It has been almost 40 years since seat belts became mandatory in cars and I think none of us today would ever want to return to a time without them.
State and federal governments intervened to pass mandatory seat belt laws starting in 1968 out of grave concern for public safety and a healthy respect for statistical data. Decades of raw numbers showed that, when it came to seat belt use, the data went only one way: People involved in car crashes while not wearing seat belts were more likely to die, and those involved in car crashes while wearing seat belts were more likely to live. I'm guessing that if we were buying the car for our teen, we'd be glad for those studies and that government intervention. The risk of tragedy without them is too great and no cost too high to keep our daughters and sons safe.
With this said, it remains a sobering fact that cars are still coffins for too many teens, despite laws and ordinances involving seat belts, airbags, sober driving, teen driving curfews, and texting and cellphone use. Despite these, motor vehicle accidents are the leading cause of death among adolescents, accounting for over one-third of all deaths in this age group.
What else can we do to lower risk, and save our teens from injury, misery, and death by car crash?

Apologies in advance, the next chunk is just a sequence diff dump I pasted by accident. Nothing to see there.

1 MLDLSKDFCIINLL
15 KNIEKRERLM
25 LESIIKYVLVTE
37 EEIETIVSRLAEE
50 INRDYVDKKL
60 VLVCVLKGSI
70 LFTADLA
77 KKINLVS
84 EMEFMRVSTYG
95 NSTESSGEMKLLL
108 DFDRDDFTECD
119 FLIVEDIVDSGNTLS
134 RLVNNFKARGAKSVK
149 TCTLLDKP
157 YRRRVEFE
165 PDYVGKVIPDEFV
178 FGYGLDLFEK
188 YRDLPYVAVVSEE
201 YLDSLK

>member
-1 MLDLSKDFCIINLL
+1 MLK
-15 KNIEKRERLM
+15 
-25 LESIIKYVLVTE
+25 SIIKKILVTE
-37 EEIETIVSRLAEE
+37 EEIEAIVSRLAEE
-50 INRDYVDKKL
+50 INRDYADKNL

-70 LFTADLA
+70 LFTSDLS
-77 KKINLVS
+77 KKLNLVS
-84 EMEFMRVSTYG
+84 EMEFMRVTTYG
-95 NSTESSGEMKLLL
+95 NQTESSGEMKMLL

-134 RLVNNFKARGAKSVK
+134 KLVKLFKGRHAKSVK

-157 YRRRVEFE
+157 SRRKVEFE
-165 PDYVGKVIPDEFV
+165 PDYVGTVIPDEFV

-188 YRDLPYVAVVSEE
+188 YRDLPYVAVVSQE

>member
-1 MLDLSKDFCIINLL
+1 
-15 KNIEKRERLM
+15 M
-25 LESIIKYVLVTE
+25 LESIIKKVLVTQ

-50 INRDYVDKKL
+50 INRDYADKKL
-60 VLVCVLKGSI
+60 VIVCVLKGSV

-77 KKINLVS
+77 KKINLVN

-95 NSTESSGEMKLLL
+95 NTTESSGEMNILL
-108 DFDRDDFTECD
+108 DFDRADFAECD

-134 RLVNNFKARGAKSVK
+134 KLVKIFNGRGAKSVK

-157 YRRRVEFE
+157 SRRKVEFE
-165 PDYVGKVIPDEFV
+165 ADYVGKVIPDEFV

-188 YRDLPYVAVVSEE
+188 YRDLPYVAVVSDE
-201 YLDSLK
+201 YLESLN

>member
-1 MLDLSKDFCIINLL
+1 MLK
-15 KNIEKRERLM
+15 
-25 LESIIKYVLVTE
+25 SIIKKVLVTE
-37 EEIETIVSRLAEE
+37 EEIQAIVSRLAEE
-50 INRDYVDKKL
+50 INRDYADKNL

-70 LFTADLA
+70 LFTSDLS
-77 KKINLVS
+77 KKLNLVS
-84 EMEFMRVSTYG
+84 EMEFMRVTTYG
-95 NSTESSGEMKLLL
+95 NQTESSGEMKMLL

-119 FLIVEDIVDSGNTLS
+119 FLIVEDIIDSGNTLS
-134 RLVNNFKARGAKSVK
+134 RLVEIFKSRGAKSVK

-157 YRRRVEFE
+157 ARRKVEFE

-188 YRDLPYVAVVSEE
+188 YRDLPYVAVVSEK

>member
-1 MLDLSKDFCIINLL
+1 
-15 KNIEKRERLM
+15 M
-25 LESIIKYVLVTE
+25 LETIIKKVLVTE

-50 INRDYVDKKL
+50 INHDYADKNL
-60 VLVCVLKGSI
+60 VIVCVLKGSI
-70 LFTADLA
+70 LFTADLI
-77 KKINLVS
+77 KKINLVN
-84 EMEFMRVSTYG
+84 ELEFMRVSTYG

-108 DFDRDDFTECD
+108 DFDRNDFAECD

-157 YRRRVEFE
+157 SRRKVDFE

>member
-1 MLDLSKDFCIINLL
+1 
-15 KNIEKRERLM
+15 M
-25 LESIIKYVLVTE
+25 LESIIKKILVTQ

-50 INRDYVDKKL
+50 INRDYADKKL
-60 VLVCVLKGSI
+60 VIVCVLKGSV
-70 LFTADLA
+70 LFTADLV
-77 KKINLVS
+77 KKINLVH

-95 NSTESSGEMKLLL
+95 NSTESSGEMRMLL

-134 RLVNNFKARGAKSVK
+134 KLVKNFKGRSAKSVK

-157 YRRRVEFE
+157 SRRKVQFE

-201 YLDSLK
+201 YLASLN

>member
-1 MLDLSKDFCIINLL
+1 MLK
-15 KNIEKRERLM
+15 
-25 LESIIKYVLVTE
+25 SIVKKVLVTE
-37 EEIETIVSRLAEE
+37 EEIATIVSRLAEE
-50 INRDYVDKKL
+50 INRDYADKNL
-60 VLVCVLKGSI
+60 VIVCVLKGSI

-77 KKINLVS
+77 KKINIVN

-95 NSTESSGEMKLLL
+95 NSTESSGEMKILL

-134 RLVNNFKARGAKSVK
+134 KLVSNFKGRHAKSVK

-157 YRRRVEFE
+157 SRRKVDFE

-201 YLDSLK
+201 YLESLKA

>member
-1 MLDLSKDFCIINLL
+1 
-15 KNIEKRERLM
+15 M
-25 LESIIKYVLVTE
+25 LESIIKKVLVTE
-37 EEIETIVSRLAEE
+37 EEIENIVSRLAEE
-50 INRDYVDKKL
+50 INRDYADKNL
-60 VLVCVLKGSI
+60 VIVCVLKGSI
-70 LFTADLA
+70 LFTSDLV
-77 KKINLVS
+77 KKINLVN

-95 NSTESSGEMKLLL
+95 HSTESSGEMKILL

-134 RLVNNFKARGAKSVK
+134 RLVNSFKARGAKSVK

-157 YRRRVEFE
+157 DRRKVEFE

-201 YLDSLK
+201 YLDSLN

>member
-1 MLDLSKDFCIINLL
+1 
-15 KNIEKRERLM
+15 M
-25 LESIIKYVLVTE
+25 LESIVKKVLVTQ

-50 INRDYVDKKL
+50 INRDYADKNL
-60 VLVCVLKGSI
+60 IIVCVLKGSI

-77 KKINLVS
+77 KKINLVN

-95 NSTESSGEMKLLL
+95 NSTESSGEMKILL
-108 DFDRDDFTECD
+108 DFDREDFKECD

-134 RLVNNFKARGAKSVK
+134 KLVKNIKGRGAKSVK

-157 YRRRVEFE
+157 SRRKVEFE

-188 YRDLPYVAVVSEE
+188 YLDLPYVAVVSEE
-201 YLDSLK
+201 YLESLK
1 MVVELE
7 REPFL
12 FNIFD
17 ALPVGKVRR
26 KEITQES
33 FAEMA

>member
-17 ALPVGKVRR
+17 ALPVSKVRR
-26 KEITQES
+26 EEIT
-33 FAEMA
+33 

We can delay high school start times. It is established fact that internal circadian clocks change in adolescence and that a shift in melatonin production makes it very difficult for an adolescent to fall asleep prior to 11 p.m. Teens need 8 to 10 hours of sleep a night. But typical middle and high school start times before 8 a.m. virtually guarantee that teens will not be able to sleep late enough in the morning to attain the sleep they need to function, learn, and thrive.
The overwhelming evidence that sleepy teens are vulnerable teens led the American Academy of Sleep Medicine earlier this year to issue a sternly worded statement urging that all middle and high schools start no earlier than 8:30 a.m., echoing a similar position statement issued by the American Academy of Pediatrics in 2014.
When it comes to sleep-deficient teens and car crashes, the data go only one way. About 20 percent of car crashes are attributed to drowsy driving, and the majority of these (55 percent) involve drivers age 25 and under. Drowsy-driving crashes are just as deadly as any other kind. The only good news is that multiple studies — in Kentucky, Minnesota, Virginia, and Wyoming — have shown that adolescent drivers living in districts with the recommended later school start times experience significantly fewer car crashes than those with earlier start times.
As responsible adults, we can no longer ignore the accumulating evidence that later school start times mean better-slept teens and fewer car crashes. And yet, nationally, only 15 percent of public high schools follow science-based recommendations and start at 8:30 or later. It's time to act: Contact your school board, mobilize other parents — our teens' lives are at stake.